An estimated 1,000 earthquakes occur in Washington state each year. Fortunately, most are of them are small, and only about 15 to 20 are felt by residents. If you're not sure what to do when an earthquake strikes, the Regional Public Information Network has some valuable guidelines:
In this photo provided by Francisco Rodriguez, a man is seen sitting atop a car that fell into the Skagit River after the collapse of the Interstate 5 bridge there minutes earlier Thursday, May 23, in Mount Vernon, Wash.
Dr. Gordon Giesbrecht, a thermophysiologist from the University of Manitoba, has studied over 100 car submersions. He says you have 30-60 seconds to get out of a sinking car, and you don't want to wait until the car is completely underwater.
A new public service announcement by the state’s Emergency Management Division urges you to always “know your location” just in case you have to call 911. Emergency dispatchers say they often get calls from people who can’t describe where they are or even how to get there. With 70 percent of 911 calls coming from cell phones, it’s much harder for operators to pinpoint a specific location.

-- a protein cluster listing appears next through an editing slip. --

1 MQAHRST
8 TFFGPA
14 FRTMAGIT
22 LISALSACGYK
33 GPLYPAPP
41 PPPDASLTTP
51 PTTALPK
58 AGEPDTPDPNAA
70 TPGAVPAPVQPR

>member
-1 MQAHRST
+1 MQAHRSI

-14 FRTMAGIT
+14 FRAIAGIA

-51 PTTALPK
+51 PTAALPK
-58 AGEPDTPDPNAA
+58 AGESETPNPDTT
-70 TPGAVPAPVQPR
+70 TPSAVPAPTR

Originally published on Fri December 14, 2012 4:11 pm
OLYMPIA, Wash. - Chances are, you've heard the public service announcements that say "It's up to you to be ready. Get a kit. Make a plan..."
For years, emergency managers have urged people to stockpile enough food, water and supplies to last 72 hours after a disaster. In the Northwest, basic assumptions like that are now under scrutiny, especially when it comes to the risk from a big earthquake. Two committees in Oregon and Washington have been working for more than a year to come up with wide-ranging recommendations to improve the region's disaster resilience.
PORTLAND - If you watched some of last month's coverage of Superstorm Sandy, you probably saw rescues of people who refused to evacuate. Many stayed behind despite the danger to be with their pets.
Emergency shelters for people usually don't let you bring your house pets or livestock along. The same issue cropped up here during wildfire season last summer. And it could loom over the next flood or earthquake.
Oregon Humane Society trainer Jo Becker starts a recent workshop in Portland with a slide montage of Hurricane Sandy scenes.
As millions of people in the northeast remain living without power, we are reminded of the importance of disaster preparedness. Ross Reynolds talks with emergency preparedness training specialist, Debbie Goetz, about what to have in your disaster preparedness kit.